February 1, 2019
For Cecilia Mimms, a longtime IPS educator, winning girls’ basketball coach and former star basketball player, being called a legend is nothing new. It’s also not something she dwells on or even thinks about regularly.
But Cathedral High School might soon change that.
On Friday, February 8, Mimms will receive what some would call the ultimate recognition for a former player: A court named in her honor.
The dedication of the Cecilia M. Mimms ’77 Gymnasium will be held at 6:30 p.m. at Cathedral High School, 5225 E. 56th St.
It’s an honor that elicits a range of emotions in Mimms, who works as a life skills teacher and basketball and volleyball coach at Northwest Middle School (formerly Northwest High School).
“Kathy Welsh (a former Cathedral teammate) called one day and said, ‘What do you think about us naming the gym for you?’ said Mimms. “My mouth just kind of dropped. … I was just blown away that a school with the reputation (Cathedral) has, with its spiritual connection, its reputation for development. … I could say so many things about Cathedral. And they named their court after little old me?”
Mimms’ connection and contribution to Cathedral goes back decades.
In 1977, she was a member of the school’s first women’s basketball team after Cathedral became co-ed during her senior year of high school. (Mimms attended the all-girls Ladywood-St. Agnes until it merged with Cathedral, a former all-boys school.) She also had varsity letters in volleyball and track, was an Indiana All-Star and was named to the Indianapolis and Metro All-Star teams that year.
By then, Mimms and her teammates were in the midst of a winning streak that would exceed 70 games over three years. Their run ended at the hands of rival Arsenal Technical High School, which Cathedral had beaten twice that year.
Mimms went on to play basketball at Vincennes and Western Kentucky universities, earning a degree in education. During the early 1980s, however, there weren’t any competitive playing options for Mimms after graduating from college (the WNBA didn’t begin until the late 1990s), so she set her sights on teaching and only dreamed of coaching.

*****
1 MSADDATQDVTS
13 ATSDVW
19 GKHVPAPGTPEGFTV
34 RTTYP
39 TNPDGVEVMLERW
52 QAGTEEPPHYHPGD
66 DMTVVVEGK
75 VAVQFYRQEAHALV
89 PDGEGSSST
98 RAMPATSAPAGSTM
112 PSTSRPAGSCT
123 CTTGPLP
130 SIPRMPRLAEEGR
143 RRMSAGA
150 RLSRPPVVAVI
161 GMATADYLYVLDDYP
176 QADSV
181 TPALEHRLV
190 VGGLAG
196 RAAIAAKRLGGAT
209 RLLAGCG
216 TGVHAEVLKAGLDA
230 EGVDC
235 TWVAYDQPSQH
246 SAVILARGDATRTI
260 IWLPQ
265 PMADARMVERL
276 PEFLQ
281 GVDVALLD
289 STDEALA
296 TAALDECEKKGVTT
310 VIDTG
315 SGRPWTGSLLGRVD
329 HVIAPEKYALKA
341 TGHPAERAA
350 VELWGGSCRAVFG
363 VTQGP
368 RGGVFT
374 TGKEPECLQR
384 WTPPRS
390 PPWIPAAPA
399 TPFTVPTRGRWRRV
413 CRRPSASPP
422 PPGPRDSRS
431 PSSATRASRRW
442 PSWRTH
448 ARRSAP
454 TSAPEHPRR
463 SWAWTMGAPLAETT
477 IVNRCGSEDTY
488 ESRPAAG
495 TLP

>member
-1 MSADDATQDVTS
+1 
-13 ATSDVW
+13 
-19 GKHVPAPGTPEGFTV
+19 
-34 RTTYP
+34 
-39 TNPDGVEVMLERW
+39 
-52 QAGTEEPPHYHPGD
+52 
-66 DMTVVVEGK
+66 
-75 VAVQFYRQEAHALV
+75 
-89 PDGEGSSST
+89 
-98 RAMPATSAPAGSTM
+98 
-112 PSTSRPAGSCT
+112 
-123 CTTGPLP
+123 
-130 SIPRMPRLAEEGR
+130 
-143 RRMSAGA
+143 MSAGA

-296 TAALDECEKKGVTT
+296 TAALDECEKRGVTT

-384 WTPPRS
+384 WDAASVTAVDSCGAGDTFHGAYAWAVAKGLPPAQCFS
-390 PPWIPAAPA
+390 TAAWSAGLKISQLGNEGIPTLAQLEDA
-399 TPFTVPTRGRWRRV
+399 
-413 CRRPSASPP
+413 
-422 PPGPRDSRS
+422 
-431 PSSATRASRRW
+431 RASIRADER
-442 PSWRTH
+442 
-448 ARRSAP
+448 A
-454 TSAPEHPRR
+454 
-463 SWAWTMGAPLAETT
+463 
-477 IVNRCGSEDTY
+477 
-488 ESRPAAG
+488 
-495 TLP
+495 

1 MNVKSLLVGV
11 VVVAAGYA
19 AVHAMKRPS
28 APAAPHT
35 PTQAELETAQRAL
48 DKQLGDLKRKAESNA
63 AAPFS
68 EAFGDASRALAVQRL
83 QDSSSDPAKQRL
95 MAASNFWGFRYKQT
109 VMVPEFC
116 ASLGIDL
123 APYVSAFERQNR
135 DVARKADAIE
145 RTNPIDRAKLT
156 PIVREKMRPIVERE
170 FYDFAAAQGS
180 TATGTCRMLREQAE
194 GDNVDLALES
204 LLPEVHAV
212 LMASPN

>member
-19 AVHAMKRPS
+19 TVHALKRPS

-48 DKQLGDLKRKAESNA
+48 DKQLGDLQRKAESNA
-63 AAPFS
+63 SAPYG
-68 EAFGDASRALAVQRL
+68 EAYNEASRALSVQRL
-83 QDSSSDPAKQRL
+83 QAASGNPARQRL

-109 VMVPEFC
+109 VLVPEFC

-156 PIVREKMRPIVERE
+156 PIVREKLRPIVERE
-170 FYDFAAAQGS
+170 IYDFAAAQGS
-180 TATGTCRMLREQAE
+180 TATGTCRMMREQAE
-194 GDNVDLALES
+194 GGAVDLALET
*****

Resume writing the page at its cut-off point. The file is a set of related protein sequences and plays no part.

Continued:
Then Susan Jahnke, Arsenal Tech’s head coach, reached out.
“She called me and said, ‘I’d like you to take over my team,’” said Mimms. “‘Come be my assistant for a year, see how I do things.’ So, after she retired, I took over as we discussed, and next thing I know nine years had passed.”
It was Mimms’ first coaching job.
At Arsenal Tech, Mimms won three city titles. She also taught and coached at both School 72 (Emma Donnan) and Northwest High School. After nine years, she took a leave of absence from coaching (basketball, volleyball and track) that stretched over several years.
Supporters wouldn’t let her stay gone.
“My principal (at Northwest) came back to me and said, ‘You’re wasting your talent. We need you back.’ And they really played to my ego. That’s how I got back.”
That ego-play? Posters put up around the school claiming “A Legend is Returning” in reference to Mimms. The culprit? Longtime friend and IPS employee Deatra Cannon-Young.
“We were putting the posters all over the school, and young ladies wanted to come out (and play for her),” said Cannon-Young, who has known Mimms for 20 years but admits she didn’t understand the depth of her friend’s accomplishments on the hardwood.
“It went right over my head. I’m not a sports person,” said Cannon-Young about Mimms’ notoriety. “(But during one game) there was a parent in the stands rooting for the other team, and he said he could tell we were better coached.”
Cannon-Young can’t contain her excitement about the gym dedication. “I have been telling EVERYONE,” she said. “I definitely understand how important it is.”
For Mimms, the honor is not just the culmination of a career not yet over. It’s also validation of a lifetime spent trying to do things the right way, being an example, and passing those values down for generations to come.
“What I learned from my high school coach is it isn’t all about basketball. It’s about building a strong foundation and character, and developing the player as well as the athlete,” said Mimms, who made Cathedral’s Silver Anniversary Team (2002) and was inducted into the Indiana Basketball Hall of Fame (2003). “When I’m out at places, I see some of my old players, and they tell me, ‘I do this in my life because of how you influenced me.’ For me, that’s the biggest sense of gratitude you can have as a coach.”
For tickets to the dedication of the Cecilia M. Mimms ’77 Gymnasium, click here.